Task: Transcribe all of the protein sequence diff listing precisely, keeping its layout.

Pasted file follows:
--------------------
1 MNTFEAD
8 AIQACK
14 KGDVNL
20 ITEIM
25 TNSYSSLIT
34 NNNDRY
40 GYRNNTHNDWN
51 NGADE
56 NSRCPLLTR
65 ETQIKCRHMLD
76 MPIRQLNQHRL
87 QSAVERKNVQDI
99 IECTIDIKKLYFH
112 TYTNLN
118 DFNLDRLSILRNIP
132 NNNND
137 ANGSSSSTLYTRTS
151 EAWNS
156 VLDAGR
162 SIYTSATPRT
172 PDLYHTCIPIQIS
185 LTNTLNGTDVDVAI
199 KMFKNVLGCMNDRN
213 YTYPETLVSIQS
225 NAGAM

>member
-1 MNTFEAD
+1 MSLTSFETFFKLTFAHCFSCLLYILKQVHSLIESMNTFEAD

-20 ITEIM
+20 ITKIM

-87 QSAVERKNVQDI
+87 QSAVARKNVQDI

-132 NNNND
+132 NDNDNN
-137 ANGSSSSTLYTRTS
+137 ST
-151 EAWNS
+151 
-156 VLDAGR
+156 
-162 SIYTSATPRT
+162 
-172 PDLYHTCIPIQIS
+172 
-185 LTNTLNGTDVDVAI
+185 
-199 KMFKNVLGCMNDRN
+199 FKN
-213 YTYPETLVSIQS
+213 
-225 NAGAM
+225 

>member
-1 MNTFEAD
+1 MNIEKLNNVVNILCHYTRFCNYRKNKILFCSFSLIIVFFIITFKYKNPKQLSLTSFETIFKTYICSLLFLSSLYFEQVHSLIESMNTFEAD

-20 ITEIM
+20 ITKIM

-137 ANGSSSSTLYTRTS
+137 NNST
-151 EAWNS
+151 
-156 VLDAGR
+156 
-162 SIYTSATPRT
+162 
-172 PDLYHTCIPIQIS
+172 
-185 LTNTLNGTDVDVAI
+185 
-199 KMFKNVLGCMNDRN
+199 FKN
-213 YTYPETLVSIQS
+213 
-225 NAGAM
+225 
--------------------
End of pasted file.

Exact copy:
1 MNTFEAD
8 AIQACK
14 KGDVNL
20 ITEIM
25 TNSYSSLIT
34 NNNDRY
40 GYRNNTHNDWN
51 NGADE
56 NSRCPLLTR
65 ETQIKCRHMLD
76 MPIRQLNQHRL
87 QSAVERKNVQDI
99 IECTIDIKKLYFH
112 TYTNLN
118 DFNLDRLSILRNIP
132 NNNND
137 ANGSSSSTLYTRTS
151 EAWNS
156 VLDAGR
162 SIYTSATPRT
172 PDLYHTCIPIQIS
185 LTNTLNGTDVDVAI
199 KMFKNVLGCMNDRN
213 YTYPETLVSIQS
225 NAGAM

>member
-1 MNTFEAD
+1 MSLTSFETFFKLTFAHCFSCLLYILKQVHSLIESMNTFEAD

-20 ITEIM
+20 ITKIM

-87 QSAVERKNVQDI
+87 QSAVARKNVQDI

-132 NNNND
+132 NDNDNN
-137 ANGSSSSTLYTRTS
+137 ST
-151 EAWNS
+151 
-156 VLDAGR
+156 
-162 SIYTSATPRT
+162 
-172 PDLYHTCIPIQIS
+172 
-185 LTNTLNGTDVDVAI
+185 
-199 KMFKNVLGCMNDRN
+199 FKN
-213 YTYPETLVSIQS
+213 
-225 NAGAM
+225 

>member
-1 MNTFEAD
+1 MNIEKLNNVVNILCHYTRFCNYRKNKILFCSFSLIIVFFIITFKYKNPKQLSLTSFETIFKTYICSLLFLSSLYFEQVHSLIESMNTFEAD

-20 ITEIM
+20 ITKIM

-137 ANGSSSSTLYTRTS
+137 NNST
-151 EAWNS
+151 
-156 VLDAGR
+156 
-162 SIYTSATPRT
+162 
-172 PDLYHTCIPIQIS
+172 
-185 LTNTLNGTDVDVAI
+185 
-199 KMFKNVLGCMNDRN
+199 FKN
-213 YTYPETLVSIQS
+213 
-225 NAGAM
+225 